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A PAEDOPHILE murder suspect has been definitively linked to a Southend address given to police last year by a known victim of the “Shoebury Sex Ring”.
The property in Westcliff has been linked through public records to Lennie Smith, a member of the “Dirty Dozen” paedophile gang which killed at least three schoolboys, Jason Swift, Barry Lewis and Mark Tildesley.
Smith, who died in prison in 2006, was implicated in all three killings but evaded prosecution by arguing that the only witnesses against him were unreliable paedophiles.
However, he was convicted and jailed for other serious child sex offences.
In November 2018, as part of a series of interviews with sex crimes officers in Rayleigh, a man in his late 40s gave detectives a list of addresses connected with his childhood abuse.
The man was approached by police in 2017, who said they had reason to believe he was a victim of a Southend paedophile ring in the 1980s. He is named as suspected a victim of the ’Shoebury Sex Ring’ in multiple social services documents from 1990 and 1991.
Among the addresses he gave police was a house in San Remo Parade, Westcliff.
There is no suggestion that anybody living at that address now is linked to any abuse.
He told police he would visit the property in the 1980s as a teenager to buy marijuana. He said that on one occasion when he did so, a man who lived there led him to a property in nearby Finchley Road, where the boy was then sexually abused by another man.
The YA has now viewed Smith’s prison records, released under the Freedom of Information Act. They include two documents from 1983 which list his address as the house in San Remo Parade, Westcliff.
The discovery follows the YA’s revelation last year, after unearthing an almost 30-year-old document recounting a police interview with a charity worker, that police who probed the Shoebury ring were questioning witnesses about a mysterious figure known as ’Lennie’.
The new complainant, who completed his final on-camera interview with police in November, told officers he did not believe he had ever met Smith, but that one of the paedophile ring’s leaders had often threatened boys that if they were not compliant, they would be taken to a man called Lennie Smith.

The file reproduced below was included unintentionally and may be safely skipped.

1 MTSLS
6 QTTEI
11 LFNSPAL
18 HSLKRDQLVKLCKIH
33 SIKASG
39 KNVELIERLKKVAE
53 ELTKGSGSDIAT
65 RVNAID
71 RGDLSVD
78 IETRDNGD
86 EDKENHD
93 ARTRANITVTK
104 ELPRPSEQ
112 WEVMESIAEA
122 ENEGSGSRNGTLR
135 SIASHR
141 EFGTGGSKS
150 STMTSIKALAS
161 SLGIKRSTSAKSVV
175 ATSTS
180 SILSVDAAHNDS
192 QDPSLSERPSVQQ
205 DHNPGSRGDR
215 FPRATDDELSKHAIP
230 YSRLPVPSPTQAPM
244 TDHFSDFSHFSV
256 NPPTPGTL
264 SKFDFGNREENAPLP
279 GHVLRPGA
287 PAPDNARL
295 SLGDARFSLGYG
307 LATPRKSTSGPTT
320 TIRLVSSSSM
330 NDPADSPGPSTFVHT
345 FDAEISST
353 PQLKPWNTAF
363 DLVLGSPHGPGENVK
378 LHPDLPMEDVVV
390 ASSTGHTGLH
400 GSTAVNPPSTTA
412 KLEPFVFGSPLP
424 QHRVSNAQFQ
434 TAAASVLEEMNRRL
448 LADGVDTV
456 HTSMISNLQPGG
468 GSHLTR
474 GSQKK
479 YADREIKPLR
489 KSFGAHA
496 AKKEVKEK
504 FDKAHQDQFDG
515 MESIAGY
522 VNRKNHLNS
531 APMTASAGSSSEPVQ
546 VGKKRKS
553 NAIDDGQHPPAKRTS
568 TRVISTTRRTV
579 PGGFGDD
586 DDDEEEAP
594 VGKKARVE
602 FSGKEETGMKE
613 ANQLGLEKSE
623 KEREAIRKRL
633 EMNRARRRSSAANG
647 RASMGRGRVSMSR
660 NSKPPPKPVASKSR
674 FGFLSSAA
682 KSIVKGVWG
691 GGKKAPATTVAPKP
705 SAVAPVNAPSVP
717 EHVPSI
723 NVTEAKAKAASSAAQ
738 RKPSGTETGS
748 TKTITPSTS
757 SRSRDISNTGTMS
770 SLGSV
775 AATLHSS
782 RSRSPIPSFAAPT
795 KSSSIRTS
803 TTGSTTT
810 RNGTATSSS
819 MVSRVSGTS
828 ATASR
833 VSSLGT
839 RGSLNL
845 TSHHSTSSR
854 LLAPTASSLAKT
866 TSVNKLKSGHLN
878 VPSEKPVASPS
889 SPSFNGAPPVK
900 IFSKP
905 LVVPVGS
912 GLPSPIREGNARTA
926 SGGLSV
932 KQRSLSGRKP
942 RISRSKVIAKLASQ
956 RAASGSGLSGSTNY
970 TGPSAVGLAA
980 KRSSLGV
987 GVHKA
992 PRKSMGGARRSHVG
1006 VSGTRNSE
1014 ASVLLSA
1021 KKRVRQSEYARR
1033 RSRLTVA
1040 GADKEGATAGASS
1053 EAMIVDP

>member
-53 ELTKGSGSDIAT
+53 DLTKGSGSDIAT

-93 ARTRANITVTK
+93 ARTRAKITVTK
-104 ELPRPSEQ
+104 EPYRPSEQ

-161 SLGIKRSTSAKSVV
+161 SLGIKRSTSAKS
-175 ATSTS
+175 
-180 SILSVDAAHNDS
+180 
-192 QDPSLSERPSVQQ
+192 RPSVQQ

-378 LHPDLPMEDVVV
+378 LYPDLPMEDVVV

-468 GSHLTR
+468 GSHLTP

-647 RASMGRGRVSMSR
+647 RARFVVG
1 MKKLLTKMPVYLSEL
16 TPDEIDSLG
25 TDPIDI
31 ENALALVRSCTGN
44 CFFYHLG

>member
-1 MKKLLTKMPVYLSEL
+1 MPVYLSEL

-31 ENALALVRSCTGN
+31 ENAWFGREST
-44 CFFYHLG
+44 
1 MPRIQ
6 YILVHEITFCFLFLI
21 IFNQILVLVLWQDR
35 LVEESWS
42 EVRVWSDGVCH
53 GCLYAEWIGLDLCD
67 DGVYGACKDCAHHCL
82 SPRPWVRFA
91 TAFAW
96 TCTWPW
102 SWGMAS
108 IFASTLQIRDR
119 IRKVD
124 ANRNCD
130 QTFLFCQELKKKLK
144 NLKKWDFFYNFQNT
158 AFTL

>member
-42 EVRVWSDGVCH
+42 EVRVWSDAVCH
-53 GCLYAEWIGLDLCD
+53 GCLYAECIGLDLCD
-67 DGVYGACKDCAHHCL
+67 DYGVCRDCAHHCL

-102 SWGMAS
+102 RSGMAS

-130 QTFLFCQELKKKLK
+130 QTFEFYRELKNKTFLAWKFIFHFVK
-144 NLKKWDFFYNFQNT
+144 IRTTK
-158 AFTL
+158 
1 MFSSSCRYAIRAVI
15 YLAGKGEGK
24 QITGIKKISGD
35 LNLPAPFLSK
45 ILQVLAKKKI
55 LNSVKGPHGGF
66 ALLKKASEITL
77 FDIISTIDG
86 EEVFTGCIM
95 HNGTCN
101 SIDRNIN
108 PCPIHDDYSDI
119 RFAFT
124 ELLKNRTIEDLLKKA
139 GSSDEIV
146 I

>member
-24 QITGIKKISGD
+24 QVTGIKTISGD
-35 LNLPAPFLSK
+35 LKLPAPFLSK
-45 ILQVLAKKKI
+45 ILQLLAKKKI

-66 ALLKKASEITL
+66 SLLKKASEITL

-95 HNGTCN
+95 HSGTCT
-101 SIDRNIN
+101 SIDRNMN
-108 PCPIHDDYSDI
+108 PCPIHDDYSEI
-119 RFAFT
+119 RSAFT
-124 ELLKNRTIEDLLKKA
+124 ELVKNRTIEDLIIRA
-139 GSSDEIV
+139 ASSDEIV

He told police the remarks had left the boys baffled, as they had no idea who Smith was or why they should be frightened of him.
The alleged Southend abuse predated Smith’s later tabloid infamy by several years.
In fact, the witness still had no idea who Smith was when he gave police his name last year. Smith’s notoriety was revealed to the witness by a counsellor after his interviews had ended.
It was already known that Smith had lived in Westcliff in the late 1970s and early 1980s.
A list of Smith’s convictions, released under Freedom of Information, places him in the area in June 1980, as he was convicted of theft at Southend Magistrates’ Court.
According to a now out-of-print book about the “Dirty Dozen” gang, called Lambs to the Slaughter, Smith moved to Westcliff from London and entered into a relationship with an older paedophile called Jack Parsons, who ran an amusement arcade.
The men used the arcade to lure and abuse children, then sell them as rent boys, as well as to deal drugs.
Investigation by the YA has found that while Smith never appeared on the electoral register at the property in San Remo Parade, Parsons did, from 1979 until the late 1980s.
By the mid-1980s, Smith had moved to the Kingsmead estate in Hackney.
He was living there when police first visited and questioned him over the disappearance of Jason Swift. After they left, Smith attempted suicide and then fled to Southend, although it is not known exactly where he stayed.